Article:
Tuesday, May 7, 2013

Boxed in

For years now we've had a saying in our family: "You can't put Walkers in a box."  What has always been meant by that is that (like most humans, really) we tend to be complicated and unpredictable; it's never a good idea to make assumptions about us, as we're likely to surprise you.  But last night I encountered another aspect of that phrase: if people DO put us in a box, we can get quite frantic -- which explains the dreadful boxed-in clawing feeling I had when I came home from acting class last night. 

I was working on the role of an 83-year-old woman who has spent most of her life caring for others and is beginning to be overwhelmed by the mood shifts of her querulous sister. But when the instructor said, "This character is really close to your real self, Diane; you can just kind of relax into her," some demon inside me became frantic.

... and what emerged in the character study was some serious bitterness: this character, who I'd thought was just sort of a worried nebbish, was angry about her wasted life -- and furious that her sister, who'd always been "the pretty one," was still demanding -- and getting -- all the attention.  The problem is that I don't think that's what the playwright intended; you don't see any of that bitterness in the scene at all.  So if it wasn't coming from the character, I thought, it must have been coming from me. Ouch!

But I don't have a sister, and I haven't "wasted" my life caring for others.  It's been actually very balanced in that respect, and rich with joy and fulfillment; I don't see myself as bitter at all.  So I had to wonder where all this nastiness was coming from; it was as if I'd been taken over by something very ugly, and some truly hideous inner truth had suddenly been revealed.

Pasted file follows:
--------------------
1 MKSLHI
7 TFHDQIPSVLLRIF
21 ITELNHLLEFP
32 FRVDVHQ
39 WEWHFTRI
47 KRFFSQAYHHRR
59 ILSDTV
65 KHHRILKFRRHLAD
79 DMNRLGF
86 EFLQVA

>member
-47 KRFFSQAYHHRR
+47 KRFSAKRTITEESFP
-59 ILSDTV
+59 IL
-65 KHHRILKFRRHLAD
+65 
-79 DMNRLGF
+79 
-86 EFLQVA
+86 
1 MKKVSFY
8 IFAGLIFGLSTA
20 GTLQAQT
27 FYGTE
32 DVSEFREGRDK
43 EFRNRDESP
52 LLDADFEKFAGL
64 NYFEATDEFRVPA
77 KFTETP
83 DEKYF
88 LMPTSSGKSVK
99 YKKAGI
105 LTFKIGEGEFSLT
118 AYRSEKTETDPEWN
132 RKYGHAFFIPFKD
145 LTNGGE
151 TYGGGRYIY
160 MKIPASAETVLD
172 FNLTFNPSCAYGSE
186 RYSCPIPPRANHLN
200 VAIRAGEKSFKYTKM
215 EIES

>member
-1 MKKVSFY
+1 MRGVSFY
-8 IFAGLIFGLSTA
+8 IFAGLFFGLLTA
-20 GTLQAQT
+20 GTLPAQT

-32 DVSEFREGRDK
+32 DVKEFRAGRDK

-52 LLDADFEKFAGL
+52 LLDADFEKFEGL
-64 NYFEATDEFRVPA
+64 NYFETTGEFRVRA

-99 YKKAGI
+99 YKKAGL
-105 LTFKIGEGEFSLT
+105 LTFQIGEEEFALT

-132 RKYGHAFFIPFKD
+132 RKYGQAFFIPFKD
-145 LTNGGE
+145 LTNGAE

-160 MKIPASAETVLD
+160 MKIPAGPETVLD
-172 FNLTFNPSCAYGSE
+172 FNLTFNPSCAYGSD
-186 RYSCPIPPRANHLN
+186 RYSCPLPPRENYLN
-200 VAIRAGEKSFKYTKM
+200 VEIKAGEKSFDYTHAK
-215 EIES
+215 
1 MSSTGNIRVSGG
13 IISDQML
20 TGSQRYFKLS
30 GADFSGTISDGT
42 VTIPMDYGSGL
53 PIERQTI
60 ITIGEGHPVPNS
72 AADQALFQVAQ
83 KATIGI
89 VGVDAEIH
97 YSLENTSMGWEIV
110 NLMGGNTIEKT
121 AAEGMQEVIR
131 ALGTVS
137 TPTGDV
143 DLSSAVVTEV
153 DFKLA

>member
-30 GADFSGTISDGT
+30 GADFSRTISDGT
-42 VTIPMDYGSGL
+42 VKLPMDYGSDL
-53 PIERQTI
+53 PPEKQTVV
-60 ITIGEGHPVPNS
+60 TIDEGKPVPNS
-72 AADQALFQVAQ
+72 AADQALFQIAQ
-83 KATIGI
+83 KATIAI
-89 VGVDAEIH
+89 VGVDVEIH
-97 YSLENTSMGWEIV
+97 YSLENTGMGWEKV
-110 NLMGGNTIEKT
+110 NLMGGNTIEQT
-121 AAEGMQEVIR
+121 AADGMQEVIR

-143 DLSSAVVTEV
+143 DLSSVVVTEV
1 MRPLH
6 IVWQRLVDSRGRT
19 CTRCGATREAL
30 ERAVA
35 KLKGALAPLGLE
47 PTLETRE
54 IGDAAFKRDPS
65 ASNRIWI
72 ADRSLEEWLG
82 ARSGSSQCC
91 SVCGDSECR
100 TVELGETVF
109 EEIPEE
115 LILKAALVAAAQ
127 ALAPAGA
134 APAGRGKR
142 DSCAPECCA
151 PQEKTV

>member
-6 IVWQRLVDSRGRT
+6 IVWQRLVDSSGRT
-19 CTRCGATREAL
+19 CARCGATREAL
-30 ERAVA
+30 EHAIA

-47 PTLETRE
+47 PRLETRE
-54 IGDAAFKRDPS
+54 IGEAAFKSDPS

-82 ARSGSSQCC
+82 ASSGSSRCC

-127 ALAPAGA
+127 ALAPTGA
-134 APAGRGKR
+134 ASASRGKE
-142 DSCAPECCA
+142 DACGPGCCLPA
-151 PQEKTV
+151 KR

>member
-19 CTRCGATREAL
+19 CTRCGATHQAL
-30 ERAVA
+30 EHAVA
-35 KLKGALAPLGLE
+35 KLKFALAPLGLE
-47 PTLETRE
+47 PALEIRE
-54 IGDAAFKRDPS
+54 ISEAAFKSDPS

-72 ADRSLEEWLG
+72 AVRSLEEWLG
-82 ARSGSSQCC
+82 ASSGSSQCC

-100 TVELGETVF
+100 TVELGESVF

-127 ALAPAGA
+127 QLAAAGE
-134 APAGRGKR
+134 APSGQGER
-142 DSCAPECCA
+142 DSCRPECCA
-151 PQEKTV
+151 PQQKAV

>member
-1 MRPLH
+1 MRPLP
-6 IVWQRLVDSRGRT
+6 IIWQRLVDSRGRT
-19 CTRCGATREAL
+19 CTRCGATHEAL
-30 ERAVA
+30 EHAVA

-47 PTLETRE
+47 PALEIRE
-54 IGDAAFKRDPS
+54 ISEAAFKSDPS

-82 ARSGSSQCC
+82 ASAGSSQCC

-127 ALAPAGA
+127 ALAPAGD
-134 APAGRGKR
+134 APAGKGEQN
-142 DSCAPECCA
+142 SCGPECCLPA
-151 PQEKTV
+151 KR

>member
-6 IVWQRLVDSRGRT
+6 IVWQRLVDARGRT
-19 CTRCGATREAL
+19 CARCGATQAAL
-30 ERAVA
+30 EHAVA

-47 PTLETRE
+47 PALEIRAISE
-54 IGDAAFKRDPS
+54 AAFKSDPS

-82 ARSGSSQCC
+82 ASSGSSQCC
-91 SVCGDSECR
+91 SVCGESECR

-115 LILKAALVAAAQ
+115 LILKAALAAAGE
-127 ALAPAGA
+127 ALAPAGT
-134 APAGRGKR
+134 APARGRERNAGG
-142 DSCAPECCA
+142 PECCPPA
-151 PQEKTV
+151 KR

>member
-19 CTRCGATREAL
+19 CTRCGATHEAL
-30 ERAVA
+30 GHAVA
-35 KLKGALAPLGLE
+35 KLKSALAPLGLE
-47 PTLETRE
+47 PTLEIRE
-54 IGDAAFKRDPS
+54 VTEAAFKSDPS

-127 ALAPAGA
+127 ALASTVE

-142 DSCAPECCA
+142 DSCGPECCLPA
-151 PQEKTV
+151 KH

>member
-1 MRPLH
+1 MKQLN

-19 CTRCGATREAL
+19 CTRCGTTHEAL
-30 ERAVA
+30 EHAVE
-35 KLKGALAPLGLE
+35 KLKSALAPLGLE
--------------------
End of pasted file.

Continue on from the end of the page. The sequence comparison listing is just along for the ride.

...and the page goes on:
I still think there might be some truth floating in there somewhere -- it's always good to explore such intense feelings.  But having sat with it for a while, I think the bitterness had nothing to do with the play and everything to do with the sense that I'd been put in a box; with the possibility that the instructor saw me as old and weak and sort of unrealized.  The resentment was about not being seen, and was awakening some long standing issues with how I am perceived, but was also triggered by some new concerns about the invisibility that seems to arise as we age, concerns awakened by my father-in-law's death and my recent failure to be hired for a job I knew I could do well. 

So I could ask here the questions I asked in my post of April 11, when I first started wrestling with these issues  -- who or what are you not seeing, and what preconceptions might be blinding you?  But perhaps it may be more important to ask this: where do you feel boxed in in your life?  How might you give yourself space to honor that feeling?  And what can we do to alleviate some of that stress and resentment before it leaps out and debilitates us?

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